Boyle has a very diverse style; you’ll rarely see him do the same type of project twice. In truth this often means his films are without ego and presented to the fullest of their potential. The cinematography, direction and editing ensure that the pace is maintained brilliantly throughout and perform decently from start to finish, while Daniel Pemberton’s score is very serviceable; a nice underplayed mix of Reznor and Zimmer. Having said that, there are a lot of very on-the-nose visual references but that could entirely be because the script refuses to yield to anything but the dialogue. I certainly wouldn’t say this film is a character assassination but a very honest look at life off-stage, out of the public eye, inspecting the man under a very narrow microscope, giving an impression of a flawed individual. This unfortunately makes for a very blunt diagnosis; a lot of the mystery, supposition and ambiguity are robbed from both the narrative and the performances because of Sorkin’s style. His style being Sorkin has something to say and everything else is disposable. But it’s hard to slam Sorkin for too long, the dialogue, while completely spurious, is very engaging and entertaining, delivered with excellence by all involved. They may not be the words that were uttered but they certainly seem to represent the internal workings; like Hughes or Whedon’s razor sharp wit feeling so intrinsically pinpoint to how teenagers wish they could express themselves, while simultaneously being completely fantastical and removed from how they actually engage with one another.
Several supporting cast members, such as Seth Rogen, Jeff Bridges, Michael Stuhlbarg and Katherine Waterston are wheeled out periodically to prompt Jobs into a frothing pool of intensity but don’t seem to add much. This is mostly due to the fact that they all seem to have the same drive and objectives, displaying Jobs fatigue and confronting him about his manner. This leaves the bulk of the work to fall on the two leads. The chemistry between Fassbender and Winslet is wonderful, full of power and energy and tension. These two individuals clearly rely upon each other whilst supporting each other completely. It’s an interesting portrayal of an interesting dynamic and one that thankfully sidesteps (almost completely) any form of sexual drive or involvement – as lesser scripts would have immediately leapt to.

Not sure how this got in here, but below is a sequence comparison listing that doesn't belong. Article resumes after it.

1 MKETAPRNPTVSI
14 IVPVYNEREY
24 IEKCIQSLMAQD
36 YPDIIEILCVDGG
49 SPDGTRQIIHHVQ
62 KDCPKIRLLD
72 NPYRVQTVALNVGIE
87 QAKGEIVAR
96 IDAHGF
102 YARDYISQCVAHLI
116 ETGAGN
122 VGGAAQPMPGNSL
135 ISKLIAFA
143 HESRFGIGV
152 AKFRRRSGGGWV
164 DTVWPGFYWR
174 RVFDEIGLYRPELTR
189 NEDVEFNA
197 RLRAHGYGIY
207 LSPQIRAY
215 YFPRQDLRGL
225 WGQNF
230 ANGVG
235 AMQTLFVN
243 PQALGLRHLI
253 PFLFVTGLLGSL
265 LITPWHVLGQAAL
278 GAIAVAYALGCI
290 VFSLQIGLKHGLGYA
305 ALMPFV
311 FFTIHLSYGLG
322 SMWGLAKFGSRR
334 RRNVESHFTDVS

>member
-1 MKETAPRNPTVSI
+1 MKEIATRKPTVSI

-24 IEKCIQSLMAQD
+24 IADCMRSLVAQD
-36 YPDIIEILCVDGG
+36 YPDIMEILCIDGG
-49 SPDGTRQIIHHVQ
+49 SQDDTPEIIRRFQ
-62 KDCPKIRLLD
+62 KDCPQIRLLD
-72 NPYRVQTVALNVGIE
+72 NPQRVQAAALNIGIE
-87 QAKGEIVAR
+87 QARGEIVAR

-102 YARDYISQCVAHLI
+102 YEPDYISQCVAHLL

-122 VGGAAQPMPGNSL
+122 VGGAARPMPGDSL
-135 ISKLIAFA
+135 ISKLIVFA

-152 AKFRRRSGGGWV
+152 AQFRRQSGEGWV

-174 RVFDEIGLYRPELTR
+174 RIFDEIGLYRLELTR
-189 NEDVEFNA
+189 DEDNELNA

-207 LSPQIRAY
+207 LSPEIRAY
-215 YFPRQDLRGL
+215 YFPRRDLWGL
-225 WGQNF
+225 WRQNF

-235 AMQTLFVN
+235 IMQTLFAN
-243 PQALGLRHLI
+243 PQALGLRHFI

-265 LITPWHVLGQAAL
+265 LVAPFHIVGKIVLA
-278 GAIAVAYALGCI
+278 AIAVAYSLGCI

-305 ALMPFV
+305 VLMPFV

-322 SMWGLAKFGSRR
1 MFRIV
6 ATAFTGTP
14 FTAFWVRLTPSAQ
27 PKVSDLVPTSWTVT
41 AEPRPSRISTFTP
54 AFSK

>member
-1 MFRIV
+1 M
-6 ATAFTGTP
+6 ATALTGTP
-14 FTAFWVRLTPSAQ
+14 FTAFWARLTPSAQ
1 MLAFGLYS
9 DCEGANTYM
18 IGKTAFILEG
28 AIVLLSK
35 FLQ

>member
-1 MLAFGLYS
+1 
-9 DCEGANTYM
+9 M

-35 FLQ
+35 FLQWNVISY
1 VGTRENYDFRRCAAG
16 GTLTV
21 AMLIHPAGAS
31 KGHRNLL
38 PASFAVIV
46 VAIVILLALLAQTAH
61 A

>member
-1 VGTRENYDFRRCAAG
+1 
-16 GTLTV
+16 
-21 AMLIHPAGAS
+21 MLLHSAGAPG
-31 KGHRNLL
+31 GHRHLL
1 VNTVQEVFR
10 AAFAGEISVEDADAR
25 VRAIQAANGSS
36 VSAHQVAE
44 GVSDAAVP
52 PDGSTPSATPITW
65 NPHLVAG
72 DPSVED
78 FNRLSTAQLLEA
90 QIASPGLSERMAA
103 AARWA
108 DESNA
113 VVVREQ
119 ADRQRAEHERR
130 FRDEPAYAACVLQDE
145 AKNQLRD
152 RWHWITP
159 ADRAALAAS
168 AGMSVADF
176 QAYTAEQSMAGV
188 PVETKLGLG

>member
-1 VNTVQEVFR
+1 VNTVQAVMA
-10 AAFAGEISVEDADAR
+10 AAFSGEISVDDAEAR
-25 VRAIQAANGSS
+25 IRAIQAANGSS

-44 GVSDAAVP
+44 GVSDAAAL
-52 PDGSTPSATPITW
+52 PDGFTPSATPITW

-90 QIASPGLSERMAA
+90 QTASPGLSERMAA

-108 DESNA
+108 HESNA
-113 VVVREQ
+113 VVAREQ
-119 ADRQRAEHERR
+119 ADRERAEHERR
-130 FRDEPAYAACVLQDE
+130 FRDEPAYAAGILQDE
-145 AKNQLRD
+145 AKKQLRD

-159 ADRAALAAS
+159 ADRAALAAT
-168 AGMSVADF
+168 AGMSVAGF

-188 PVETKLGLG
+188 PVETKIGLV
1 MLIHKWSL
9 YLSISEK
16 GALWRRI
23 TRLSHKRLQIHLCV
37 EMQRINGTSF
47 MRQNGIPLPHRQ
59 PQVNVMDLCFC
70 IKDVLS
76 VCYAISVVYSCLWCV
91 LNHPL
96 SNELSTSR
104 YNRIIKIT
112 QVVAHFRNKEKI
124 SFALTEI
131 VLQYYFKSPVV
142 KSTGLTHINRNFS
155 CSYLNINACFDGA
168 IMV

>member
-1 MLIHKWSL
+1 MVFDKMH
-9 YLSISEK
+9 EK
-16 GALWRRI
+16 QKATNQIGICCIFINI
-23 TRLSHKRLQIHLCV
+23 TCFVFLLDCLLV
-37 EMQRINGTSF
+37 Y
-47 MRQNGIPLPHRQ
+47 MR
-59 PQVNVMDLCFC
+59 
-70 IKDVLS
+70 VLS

The film falters only when audience opinion is concerned. There are going to be those who see this as an enthralling, gripping representation and others who see it as little more than a fanciful unpleasant diatribe. As with its central focus, this film brings with it all the foibles, ego and traits of its creators many audience members will either love it or hate it accordingly. From a technical standpoint it is a very well accomplished film that happily runs parallel to the truth openly stating, “I don’t care what may or may not have happened, this is the better story” and cinematically speaking, the film benefits.
13th November 2015
The Scene To Look Out For:
Interestingly, this film ends better than The Social Network. Admittedly, The Social Network is a vastly superior film executed magnificently but it ends a little lacklustre, owing to the source material. This is not the case here. Steve Jobs concludes at the dawn of where the general public jumped on. The rock star launches, the technological leaps, the cult of Apple, Jobs’ philanthropy, for lack of better phrasing, we know how the story ends and that allows audiences to piece together their own perspective conclusions naturally.
Personally, I’ll watch literally anything with Fassbender in, I find the man captivating. But at no point did I think Michael Fassbender looked anything like Steve Jobs. Not even in the slightest. I don’t think he particularly sounded like Steve Jobs either. But from what I understand, he acted like Steve Jobs and that, from a filmic point of view, is much more important.
“God sent his only son on a suicide mission but we love him anyway because he made trees”
In A Few Words:
“Depending on personal preference, this will be a divisive release but to my mind it is a well-crafted release that neither besmirches nor elevates the man it’s analysing”